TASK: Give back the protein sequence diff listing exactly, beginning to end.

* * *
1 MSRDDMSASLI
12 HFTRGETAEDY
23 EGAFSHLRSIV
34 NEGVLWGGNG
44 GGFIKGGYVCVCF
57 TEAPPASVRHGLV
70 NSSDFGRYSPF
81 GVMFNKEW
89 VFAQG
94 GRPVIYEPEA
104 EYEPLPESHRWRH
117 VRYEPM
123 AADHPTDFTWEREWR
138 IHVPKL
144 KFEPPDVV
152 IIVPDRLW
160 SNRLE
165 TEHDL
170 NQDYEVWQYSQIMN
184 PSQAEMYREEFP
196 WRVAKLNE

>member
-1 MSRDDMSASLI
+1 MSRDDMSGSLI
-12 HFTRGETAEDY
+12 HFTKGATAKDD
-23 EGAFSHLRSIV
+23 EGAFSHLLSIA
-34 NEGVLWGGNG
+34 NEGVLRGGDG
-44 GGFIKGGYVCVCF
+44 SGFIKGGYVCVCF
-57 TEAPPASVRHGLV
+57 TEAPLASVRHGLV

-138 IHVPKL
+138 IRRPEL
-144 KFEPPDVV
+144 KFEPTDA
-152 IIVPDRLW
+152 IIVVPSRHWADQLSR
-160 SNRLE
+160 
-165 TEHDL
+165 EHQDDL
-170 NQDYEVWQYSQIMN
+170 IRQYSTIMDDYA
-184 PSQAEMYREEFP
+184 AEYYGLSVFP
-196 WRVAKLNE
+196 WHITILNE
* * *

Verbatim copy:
1 MSRDDMSASLI
12 HFTRGETAEDY
23 EGAFSHLRSIV
34 NEGVLWGGNG
44 GGFIKGGYVCVCF
57 TEAPPASVRHGLV
70 NSSDFGRYSPF
81 GVMFNKEW
89 VFAQG
94 GRPVIYEPEA
104 EYEPLPESHRWRH
117 VRYEPM
123 AADHPTDFTWEREWR
138 IHVPKL
144 KFEPPDVV
152 IIVPDRLW
160 SNRLE
165 TEHDL
170 NQDYEVWQYSQIMN
184 PSQAEMYREEFP
196 WRVAKLNE

>member
-1 MSRDDMSASLI
+1 MSRDDMSGSLI
-12 HFTRGETAEDY
+12 HFTKGATAKDD
-23 EGAFSHLRSIV
+23 EGAFSHLLSIA
-34 NEGVLWGGNG
+34 NEGVLRGGDG
-44 GGFIKGGYVCVCF
+44 SGFIKGGYVCVCF
-57 TEAPPASVRHGLV
+57 TEAPLASVRHGLV

-138 IHVPKL
+138 IRRPEL
-144 KFEPPDVV
+144 KFEPTDA
-152 IIVPDRLW
+152 IIVVPSRHWADQLSR
-160 SNRLE
+160 
-165 TEHDL
+165 EHQDDL
-170 NQDYEVWQYSQIMN
+170 IRQYSTIMDDYA
-184 PSQAEMYREEFP
+184 AEYYGLSVFP
-196 WRVAKLNE
+196 WHITILNE